VOL. 129 | NO. 154 | Friday, August 8, 2014
Commission to Have Different Look After Election
By Bill Dries
The first post-election appointment for the winners of the 13 Shelby County Commission races on the Thursday, Aug. 7, election ballot is a Friday luncheon with commission Chairman James Harvey.
The 2014 election year isn’t quite over. There are the state and federal general elections in November. And 2015 is an election year at City Hall.
(Daily News File Photo)
“It’s not in any way to be persuasive,” Harvey said. “It is to answer any questions.”
Even before Thursday’s election results were in, the commission was guaranteed to have a majority of new members – at least seven of the 13.
It is the largest turnover on the commission since 2006, when seven new commissioners were elected.
Such turnovers are likely to remain a feature of the commission, which, like the county mayor’s position, has a term limit of no more than two consecutive terms.
The first group of commissioners reached the two-term limit with the 2006 elections. And in 2010, Walter Bailey became the first commissioner to win election back to the body after sitting out a term.
In 2008, county voters approved a county charter amendment that applies the limit of two consecutive terms to the sheriff, trustee, register, county clerk and assessor positions.
The clock on term limits for the assessor began running in 2012 with the one-time-only term of two years counting as the first term, as the office was shifted to the other four-year county election cycle starting in 2014.
The term-limit clock for the other three offices began Sept. 1, 2010.
The winners in Thursday’s county general election races take office Sept. 1.
But some of the commissioners running unopposed have already been familiarizing themselves with the commission’s way of doing things.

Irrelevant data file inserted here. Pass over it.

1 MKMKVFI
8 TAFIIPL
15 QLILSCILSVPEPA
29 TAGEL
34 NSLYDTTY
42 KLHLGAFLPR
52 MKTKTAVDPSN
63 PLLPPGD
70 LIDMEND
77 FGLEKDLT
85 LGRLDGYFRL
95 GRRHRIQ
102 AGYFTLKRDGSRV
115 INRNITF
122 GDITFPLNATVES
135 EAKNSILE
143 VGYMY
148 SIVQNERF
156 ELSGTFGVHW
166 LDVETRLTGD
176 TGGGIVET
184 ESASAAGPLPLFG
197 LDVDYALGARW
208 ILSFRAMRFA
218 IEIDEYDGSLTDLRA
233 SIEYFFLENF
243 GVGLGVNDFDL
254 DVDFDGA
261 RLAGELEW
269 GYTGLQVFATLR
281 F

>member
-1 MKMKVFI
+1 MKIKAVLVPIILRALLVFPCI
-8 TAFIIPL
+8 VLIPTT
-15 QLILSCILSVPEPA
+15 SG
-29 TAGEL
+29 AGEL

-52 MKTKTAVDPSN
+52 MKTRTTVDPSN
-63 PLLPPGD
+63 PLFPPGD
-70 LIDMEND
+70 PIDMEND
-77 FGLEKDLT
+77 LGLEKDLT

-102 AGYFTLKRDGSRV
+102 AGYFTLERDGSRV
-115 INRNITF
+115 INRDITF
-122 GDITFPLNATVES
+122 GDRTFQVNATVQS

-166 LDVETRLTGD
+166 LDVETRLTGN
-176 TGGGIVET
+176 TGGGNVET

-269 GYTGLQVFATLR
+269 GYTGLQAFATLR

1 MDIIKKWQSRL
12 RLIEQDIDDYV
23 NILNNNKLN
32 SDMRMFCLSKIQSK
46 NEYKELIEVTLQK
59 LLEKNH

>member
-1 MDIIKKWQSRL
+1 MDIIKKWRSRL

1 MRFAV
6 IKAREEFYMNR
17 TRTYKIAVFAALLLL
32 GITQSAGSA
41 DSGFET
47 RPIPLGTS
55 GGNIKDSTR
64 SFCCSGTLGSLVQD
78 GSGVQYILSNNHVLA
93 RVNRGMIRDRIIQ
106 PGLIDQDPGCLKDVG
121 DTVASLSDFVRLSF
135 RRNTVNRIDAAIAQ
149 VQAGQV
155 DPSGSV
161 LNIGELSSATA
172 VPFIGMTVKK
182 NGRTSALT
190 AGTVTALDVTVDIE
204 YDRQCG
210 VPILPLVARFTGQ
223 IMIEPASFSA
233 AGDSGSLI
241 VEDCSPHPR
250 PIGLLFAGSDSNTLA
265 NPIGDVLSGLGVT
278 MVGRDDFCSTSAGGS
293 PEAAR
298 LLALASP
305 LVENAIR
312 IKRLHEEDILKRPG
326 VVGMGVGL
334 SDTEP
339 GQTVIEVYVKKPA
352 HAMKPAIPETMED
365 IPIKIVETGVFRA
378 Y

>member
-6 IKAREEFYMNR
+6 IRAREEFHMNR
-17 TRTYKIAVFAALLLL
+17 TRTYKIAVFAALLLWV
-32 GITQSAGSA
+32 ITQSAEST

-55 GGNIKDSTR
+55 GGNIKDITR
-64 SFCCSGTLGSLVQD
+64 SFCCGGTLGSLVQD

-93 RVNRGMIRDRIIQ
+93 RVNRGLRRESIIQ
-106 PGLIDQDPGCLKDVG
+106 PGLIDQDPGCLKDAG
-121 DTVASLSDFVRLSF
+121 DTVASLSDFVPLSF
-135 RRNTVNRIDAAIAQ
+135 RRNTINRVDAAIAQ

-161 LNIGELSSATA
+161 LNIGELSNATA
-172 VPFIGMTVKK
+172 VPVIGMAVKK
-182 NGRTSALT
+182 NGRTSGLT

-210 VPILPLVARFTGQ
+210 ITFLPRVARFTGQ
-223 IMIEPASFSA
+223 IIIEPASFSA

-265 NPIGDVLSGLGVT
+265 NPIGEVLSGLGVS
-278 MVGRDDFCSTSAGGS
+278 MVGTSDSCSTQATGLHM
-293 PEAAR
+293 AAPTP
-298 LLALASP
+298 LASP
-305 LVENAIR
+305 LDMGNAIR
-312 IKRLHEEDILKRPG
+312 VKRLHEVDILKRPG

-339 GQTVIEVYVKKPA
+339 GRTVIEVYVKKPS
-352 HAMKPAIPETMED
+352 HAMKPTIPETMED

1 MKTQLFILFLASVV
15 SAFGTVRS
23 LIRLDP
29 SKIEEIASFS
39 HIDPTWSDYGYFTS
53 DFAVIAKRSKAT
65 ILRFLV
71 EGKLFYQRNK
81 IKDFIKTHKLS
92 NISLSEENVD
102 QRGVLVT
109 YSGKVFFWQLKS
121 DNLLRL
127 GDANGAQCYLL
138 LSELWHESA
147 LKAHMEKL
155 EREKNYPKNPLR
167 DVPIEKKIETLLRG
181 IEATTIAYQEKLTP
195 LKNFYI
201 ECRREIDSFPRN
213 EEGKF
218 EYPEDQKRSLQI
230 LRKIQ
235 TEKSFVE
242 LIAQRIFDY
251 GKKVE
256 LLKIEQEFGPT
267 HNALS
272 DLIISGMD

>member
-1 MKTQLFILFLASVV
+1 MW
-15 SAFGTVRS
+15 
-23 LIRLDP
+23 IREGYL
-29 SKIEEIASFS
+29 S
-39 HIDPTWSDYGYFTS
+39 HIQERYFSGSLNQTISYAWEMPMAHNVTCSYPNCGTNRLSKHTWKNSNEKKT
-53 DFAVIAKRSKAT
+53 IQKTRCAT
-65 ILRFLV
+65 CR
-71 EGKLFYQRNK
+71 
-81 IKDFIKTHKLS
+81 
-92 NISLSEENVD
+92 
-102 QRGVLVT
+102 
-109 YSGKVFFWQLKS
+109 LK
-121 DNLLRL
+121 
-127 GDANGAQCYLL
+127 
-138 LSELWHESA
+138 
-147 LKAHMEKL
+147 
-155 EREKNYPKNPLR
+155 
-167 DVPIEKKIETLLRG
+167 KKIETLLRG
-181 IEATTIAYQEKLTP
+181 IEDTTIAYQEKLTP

District 2 Commissioner-elect George Chism has watched several commission meetings and committee sessions from the audience since winning the Republican primary in May.
He watched the day outgoing Commissioner Henri Brooks lectured a Hispanic businessman about comparing the plight of Latinos to African-Americans, kicking off a set of unrelated events that connected to put Brooks on the defensive for the remainder of her term and her campaign for Juvenile Court clerk.
District 3 Commissioner-elect David Reaves ends his term on the Shelby County Schools board Aug. 31 and begins his commission term the next day. Reaves wants to improve the relationship between the commission and the school board as well as the boards of the suburban school systems.
County commissioners normally elect their chairman for the year at one of their two July meetings. But in this election year, Harvey said, the new commission that takes office Sept. 1 will elect its chairman as the first order of business at its Sept. 8 meeting.
That day will also mark a change in the meeting time of the commission, which has been meeting Mondays twice a month at 1:30 p.m. The meeting time moves to 3 p.m. in September. That is also when a renovation of the commission chambers at the Vasco Smith Administration Building is scheduled to be completed.
Harvey, meanwhile, will soon be pursuing his next political goal – running for Memphis mayor in the 2015 city elections.
Some of the losers in Thursday’s election will also probably surface in the races for mayor and City Council next year.
And Thursday’s vote totals will create at least one other opportunity between now and then.
Tennessee Gov. Bill Haslam will be appointing a new chancellor in Shelby County Chancery Court Part III after Thursday’s election.
Chancellor Kenny Armstrong was unopposed in his bid for another term, but after the deadline to withdraw Armstrong’s name from the ballot, Haslam appointed him to the Tennessee Court of Appeals. He takes the Western Division seat on the appeals court Sept. 1, which is when he would have begun a new term in Chancery Court.
The election year isn’t over with Thursday’s results. The winners in the state and federal primaries on Thursday’s ballot advance to the Nov. 4 state and federal general elections.
Candidates in the November nonpartisan municipal elections in Bartlett, Collierville, Germantown and Millington are just about to the Aug. 21 deadline to file their qualifying petitions.
The Bartlett and Germantown ballots are topped by the mayoral, aldermen and school board races. The ballot in Millington is even-numbered school board positions. In Collierville, even-numbered school board races and odd-numbered aldermen positions will be on the ballot.
Through Thursday, Germantown Alderman Mike Palazzolo was unopposed in his bid to succeed outgoing Mayor Sharon Goldsworthy.
Incumbent Bartlett Mayor Keith McDonald has potential opposition in his re-election bid from John E. Lackey, who pulled a petition Tuesday.